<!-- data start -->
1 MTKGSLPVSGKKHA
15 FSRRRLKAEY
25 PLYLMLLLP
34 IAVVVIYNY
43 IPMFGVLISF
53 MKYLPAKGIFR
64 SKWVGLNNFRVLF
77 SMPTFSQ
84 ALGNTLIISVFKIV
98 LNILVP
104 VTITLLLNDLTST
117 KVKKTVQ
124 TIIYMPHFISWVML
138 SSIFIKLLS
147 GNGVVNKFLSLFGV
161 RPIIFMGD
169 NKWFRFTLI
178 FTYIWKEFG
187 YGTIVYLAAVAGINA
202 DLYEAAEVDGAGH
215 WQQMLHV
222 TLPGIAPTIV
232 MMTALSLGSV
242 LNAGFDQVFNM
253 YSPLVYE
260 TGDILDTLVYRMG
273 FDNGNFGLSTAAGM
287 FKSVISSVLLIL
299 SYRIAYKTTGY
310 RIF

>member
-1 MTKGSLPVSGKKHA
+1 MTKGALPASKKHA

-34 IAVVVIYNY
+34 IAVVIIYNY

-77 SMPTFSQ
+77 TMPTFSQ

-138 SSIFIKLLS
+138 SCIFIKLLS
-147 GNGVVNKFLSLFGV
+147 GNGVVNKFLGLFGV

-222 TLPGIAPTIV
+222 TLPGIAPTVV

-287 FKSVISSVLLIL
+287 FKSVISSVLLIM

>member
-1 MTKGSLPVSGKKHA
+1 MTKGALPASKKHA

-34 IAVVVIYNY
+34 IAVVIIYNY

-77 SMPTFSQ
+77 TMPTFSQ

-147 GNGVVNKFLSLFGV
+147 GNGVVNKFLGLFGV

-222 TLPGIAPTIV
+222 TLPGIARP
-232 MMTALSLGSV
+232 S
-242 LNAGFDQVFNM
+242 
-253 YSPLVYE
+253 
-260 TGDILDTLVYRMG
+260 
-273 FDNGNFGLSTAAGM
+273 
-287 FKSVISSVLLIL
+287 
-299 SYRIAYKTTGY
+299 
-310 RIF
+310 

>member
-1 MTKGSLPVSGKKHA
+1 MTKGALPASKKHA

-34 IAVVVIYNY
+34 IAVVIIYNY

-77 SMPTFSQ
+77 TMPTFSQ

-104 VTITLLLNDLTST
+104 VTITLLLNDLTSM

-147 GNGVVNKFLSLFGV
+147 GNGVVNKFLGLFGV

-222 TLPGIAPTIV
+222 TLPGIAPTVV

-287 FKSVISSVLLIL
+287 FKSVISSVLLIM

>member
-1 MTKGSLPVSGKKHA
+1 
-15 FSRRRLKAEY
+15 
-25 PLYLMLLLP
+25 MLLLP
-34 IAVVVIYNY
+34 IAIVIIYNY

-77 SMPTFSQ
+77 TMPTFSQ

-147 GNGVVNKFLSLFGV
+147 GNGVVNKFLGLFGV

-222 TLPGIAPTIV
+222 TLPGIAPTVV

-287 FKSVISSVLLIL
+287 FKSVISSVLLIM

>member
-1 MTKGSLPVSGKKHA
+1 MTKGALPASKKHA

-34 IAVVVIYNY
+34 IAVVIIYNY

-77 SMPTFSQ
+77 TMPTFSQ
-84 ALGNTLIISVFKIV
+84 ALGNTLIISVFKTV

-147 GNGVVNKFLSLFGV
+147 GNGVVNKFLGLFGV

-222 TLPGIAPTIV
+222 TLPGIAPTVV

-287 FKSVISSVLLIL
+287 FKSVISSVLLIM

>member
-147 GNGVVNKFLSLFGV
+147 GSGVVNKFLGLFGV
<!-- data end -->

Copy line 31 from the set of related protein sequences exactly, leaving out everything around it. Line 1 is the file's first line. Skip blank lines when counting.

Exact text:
>member